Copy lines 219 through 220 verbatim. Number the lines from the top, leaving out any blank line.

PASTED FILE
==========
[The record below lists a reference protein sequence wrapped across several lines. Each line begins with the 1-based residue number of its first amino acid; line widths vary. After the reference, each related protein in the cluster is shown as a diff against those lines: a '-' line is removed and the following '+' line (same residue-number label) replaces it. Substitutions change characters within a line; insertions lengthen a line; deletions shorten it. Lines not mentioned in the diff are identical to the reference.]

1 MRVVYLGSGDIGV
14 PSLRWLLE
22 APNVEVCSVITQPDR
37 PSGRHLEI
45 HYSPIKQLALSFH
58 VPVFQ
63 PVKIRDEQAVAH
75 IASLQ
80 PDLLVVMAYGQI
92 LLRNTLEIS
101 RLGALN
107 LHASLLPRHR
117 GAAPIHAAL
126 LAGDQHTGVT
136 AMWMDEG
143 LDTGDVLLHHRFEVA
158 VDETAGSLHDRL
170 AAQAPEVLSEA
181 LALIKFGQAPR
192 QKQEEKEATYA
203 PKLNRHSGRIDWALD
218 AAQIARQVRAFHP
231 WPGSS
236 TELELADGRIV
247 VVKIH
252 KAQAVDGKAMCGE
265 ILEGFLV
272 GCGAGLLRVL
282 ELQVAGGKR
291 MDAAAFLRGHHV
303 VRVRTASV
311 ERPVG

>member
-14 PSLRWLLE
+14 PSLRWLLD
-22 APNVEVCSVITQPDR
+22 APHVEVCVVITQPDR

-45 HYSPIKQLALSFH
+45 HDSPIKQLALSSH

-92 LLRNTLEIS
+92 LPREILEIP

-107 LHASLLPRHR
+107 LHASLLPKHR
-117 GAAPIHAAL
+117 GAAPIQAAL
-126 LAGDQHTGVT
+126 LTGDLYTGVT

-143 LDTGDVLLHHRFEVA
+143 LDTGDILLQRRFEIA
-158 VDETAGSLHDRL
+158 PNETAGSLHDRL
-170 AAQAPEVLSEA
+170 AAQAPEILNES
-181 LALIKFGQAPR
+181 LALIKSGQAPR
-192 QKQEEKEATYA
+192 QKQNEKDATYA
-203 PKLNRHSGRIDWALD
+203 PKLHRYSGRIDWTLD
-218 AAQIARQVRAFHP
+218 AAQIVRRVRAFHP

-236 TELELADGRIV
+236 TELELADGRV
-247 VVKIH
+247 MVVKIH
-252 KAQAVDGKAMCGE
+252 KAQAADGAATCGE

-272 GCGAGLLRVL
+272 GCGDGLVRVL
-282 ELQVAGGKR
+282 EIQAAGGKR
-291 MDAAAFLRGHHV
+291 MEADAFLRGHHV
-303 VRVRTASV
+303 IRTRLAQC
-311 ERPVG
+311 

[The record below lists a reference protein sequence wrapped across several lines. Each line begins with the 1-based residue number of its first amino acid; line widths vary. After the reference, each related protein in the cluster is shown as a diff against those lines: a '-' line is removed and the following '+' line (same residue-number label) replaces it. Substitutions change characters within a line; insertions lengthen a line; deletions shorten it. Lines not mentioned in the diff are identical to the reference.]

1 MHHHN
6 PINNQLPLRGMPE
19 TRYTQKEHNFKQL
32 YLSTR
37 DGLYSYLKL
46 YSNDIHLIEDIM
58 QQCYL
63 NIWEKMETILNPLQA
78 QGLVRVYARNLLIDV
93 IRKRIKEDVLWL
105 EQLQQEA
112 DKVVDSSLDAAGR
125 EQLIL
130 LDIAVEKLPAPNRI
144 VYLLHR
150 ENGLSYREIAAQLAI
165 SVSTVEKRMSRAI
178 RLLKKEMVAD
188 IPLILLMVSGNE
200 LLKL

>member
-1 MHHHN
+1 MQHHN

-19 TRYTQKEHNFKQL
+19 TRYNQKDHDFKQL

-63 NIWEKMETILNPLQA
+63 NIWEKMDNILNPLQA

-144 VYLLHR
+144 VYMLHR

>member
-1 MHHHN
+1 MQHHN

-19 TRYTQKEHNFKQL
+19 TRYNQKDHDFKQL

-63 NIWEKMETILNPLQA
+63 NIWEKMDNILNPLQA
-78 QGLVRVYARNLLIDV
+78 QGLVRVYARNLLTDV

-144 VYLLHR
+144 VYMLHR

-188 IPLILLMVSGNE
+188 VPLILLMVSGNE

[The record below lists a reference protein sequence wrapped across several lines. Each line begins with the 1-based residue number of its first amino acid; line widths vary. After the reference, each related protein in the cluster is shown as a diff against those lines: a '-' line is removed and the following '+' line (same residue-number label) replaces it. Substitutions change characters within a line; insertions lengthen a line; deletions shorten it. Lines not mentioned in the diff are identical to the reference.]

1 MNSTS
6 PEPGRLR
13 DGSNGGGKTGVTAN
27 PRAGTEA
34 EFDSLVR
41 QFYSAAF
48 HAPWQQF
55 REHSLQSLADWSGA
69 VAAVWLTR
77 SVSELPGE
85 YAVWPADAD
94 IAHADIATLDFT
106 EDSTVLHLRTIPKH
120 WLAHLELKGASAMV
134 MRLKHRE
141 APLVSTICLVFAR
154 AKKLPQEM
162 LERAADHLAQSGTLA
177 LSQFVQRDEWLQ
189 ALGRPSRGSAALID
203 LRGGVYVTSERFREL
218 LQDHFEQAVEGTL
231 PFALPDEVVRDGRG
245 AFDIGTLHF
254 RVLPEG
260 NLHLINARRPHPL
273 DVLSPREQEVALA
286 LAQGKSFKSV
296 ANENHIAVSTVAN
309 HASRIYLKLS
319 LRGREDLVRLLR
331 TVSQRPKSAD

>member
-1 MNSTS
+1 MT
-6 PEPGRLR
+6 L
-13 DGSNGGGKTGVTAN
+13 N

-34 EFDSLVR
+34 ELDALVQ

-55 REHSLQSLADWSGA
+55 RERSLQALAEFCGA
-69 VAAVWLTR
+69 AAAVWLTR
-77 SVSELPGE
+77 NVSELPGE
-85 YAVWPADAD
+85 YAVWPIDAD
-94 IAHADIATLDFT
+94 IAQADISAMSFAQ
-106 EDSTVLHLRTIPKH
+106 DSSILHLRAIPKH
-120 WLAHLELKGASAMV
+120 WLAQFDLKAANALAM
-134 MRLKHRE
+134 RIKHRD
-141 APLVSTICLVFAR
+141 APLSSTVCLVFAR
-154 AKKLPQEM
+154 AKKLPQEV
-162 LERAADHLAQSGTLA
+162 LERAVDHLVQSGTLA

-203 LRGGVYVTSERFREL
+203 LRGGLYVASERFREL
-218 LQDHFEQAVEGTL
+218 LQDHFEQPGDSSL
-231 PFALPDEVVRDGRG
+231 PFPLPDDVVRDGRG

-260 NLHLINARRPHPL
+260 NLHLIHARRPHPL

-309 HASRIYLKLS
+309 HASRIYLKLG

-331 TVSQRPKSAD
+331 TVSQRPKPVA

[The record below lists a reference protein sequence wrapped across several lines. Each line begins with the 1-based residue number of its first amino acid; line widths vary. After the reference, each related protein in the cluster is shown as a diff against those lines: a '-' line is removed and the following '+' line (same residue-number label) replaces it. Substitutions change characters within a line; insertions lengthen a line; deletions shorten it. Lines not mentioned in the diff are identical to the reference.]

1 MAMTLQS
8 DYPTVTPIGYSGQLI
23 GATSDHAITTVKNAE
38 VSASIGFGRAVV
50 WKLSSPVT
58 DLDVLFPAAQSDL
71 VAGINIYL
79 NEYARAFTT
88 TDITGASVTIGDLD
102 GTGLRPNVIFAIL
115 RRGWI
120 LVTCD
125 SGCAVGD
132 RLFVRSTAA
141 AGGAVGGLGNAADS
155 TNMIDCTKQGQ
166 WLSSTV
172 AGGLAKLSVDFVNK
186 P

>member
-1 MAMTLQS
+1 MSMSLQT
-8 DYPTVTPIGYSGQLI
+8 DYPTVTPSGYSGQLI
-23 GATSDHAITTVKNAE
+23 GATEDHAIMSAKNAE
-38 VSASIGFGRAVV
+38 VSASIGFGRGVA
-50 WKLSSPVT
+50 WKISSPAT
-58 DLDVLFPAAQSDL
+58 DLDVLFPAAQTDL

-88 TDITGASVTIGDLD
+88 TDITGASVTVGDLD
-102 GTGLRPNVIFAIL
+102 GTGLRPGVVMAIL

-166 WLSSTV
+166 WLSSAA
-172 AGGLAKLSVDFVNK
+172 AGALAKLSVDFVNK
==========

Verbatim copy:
-1 MAMTLQS
+1 MSMSLQT